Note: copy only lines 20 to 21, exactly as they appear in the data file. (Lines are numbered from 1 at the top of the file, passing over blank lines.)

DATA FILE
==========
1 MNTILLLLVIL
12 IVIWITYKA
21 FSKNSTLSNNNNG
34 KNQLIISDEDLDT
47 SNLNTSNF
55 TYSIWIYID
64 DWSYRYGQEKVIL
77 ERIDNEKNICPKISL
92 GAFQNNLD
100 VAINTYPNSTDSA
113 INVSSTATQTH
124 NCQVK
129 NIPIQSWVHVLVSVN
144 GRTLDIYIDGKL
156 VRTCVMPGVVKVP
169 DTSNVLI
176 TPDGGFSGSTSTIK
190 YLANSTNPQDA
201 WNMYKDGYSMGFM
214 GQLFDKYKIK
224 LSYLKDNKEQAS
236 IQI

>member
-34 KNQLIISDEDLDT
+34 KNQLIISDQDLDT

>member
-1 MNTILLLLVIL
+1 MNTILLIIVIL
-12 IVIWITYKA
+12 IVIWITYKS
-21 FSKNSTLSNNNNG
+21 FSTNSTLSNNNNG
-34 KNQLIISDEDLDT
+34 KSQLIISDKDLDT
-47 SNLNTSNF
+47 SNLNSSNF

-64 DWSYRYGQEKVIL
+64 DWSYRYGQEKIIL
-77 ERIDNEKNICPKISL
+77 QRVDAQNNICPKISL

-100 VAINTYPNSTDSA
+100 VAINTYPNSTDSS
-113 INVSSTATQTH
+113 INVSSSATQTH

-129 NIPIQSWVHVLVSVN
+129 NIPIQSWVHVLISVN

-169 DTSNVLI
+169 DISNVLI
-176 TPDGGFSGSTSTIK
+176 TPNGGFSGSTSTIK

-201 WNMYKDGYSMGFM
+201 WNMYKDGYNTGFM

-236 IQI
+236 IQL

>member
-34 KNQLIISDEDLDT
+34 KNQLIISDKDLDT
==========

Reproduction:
214 GQLFDKYKIK
224 LSYLKDNKEQAS